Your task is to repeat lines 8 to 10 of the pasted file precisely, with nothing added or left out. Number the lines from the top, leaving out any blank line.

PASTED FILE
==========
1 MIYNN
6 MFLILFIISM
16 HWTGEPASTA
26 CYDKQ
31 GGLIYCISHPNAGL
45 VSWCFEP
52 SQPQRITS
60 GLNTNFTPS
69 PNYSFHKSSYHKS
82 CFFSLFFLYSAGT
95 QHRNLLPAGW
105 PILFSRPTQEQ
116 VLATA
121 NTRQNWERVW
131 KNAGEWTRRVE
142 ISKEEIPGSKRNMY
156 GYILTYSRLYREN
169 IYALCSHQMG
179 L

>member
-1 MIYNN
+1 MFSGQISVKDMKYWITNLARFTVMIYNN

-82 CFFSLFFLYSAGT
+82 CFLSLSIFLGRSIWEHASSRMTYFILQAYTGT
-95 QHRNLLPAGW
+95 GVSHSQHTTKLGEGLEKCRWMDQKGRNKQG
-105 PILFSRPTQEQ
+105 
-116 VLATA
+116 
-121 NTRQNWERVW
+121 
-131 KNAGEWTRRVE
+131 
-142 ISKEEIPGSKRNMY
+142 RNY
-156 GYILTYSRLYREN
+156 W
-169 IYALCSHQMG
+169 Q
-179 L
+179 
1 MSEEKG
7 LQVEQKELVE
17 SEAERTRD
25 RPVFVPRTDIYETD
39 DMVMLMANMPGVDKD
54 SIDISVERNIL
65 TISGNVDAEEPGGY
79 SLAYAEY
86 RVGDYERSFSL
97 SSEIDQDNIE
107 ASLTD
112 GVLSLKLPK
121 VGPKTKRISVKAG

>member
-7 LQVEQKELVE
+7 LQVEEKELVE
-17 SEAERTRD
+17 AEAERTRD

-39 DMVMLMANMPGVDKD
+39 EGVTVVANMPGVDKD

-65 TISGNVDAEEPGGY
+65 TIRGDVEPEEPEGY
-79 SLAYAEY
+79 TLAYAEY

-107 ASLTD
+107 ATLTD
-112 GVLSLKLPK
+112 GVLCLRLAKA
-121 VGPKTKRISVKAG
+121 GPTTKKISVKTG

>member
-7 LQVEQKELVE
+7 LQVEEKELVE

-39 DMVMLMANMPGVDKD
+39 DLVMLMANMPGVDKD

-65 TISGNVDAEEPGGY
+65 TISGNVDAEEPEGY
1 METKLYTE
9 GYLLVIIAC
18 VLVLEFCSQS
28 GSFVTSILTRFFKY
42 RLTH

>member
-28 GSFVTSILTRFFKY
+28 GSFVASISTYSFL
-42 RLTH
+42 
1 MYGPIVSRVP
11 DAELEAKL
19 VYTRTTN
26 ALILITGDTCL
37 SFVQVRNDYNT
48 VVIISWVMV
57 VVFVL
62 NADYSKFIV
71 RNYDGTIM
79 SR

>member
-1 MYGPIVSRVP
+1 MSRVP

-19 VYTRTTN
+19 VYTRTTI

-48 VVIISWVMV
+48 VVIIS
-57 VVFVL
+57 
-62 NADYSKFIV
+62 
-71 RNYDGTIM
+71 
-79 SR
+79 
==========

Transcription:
60 GLNTNFTPS
69 PNYSFHKSSYHKS
82 CFFSLFFLYSAGT